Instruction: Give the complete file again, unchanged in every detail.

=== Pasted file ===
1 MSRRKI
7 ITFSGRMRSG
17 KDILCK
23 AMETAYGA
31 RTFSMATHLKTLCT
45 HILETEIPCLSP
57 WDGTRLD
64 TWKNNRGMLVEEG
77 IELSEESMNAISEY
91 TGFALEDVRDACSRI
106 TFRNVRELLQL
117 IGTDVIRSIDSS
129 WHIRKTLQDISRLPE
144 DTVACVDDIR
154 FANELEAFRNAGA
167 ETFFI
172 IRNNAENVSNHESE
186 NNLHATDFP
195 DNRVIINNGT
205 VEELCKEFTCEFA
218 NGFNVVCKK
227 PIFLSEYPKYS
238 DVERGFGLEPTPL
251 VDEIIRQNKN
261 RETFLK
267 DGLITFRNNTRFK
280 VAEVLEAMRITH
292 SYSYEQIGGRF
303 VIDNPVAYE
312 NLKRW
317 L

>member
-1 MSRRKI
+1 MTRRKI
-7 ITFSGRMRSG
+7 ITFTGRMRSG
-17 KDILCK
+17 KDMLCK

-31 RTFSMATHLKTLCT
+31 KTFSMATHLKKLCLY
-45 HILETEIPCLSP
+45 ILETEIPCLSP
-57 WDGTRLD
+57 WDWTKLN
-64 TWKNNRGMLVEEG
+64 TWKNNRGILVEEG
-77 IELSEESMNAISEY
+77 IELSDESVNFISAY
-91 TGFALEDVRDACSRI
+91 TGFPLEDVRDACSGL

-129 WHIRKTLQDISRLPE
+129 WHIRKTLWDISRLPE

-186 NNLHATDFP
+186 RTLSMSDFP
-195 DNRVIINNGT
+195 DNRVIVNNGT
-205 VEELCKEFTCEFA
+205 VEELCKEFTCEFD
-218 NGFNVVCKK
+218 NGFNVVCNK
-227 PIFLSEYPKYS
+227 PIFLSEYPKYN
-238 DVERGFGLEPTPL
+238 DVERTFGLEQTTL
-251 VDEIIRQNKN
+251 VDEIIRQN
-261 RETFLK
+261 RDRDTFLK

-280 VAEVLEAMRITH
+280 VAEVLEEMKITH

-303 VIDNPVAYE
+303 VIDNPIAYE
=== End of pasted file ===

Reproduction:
1 MSRRKI
7 ITFSGRMRSG
17 KDILCK
23 AMETAYGA
31 RTFSMATHLKTLCT
45 HILETEIPCLSP
57 WDGTRLD
64 TWKNNRGMLVEEG
77 IELSEESMNAISEY
91 TGFALEDVRDACSRI
106 TFRNVRELLQL
117 IGTDVIRSIDSS
129 WHIRKTLQDISRLPE
144 DTVACVDDIR
154 FANELEAFRNAGA
167 ETFFI
172 IRNNAENVSNHESE
186 NNLHATDFP
195 DNRVIINNGT
205 VEELCKEFTCEFA
218 NGFNVVCKK
227 PIFLSEYPKYS
238 DVERGFGLEPTPL
251 VDEIIRQNKN
261 RETFLK
267 DGLITFRNNTRFK
280 VAEVLEAMRITH
292 SYSYEQIGGRF
303 VIDNPVAYE
312 NLKRW
317 L

>member
-1 MSRRKI
+1 MTRRKI
-7 ITFSGRMRSG
+7 ITFTGRMRSG
-17 KDILCK
+17 KDMLCK

-31 RTFSMATHLKTLCT
+31 KTFSMATHLKKLCLY
-45 HILETEIPCLSP
+45 ILETEIPCLSP
-57 WDGTRLD
+57 WDWTKLN
-64 TWKNNRGMLVEEG
+64 TWKNNRGILVEEG
-77 IELSEESMNAISEY
+77 IELSDESVNFISAY
-91 TGFALEDVRDACSRI
+91 TGFPLEDVRDACSGL

-129 WHIRKTLQDISRLPE
+129 WHIRKTLWDISRLPE

-186 NNLHATDFP
+186 RTLSMSDFP
-195 DNRVIINNGT
+195 DNRVIVNNGT
-205 VEELCKEFTCEFA
+205 VEELCKEFTCEFD
-218 NGFNVVCKK
+218 NGFNVVCNK
-227 PIFLSEYPKYS
+227 PIFLSEYPKYN
-238 DVERGFGLEPTPL
+238 DVERTFGLEQTTL
-251 VDEIIRQNKN
+251 VDEIIRQN
-261 RETFLK
+261 RDRDTFLK

-280 VAEVLEAMRITH
+280 VAEVLEEMKITH

-303 VIDNPVAYE
+303 VIDNPIAYE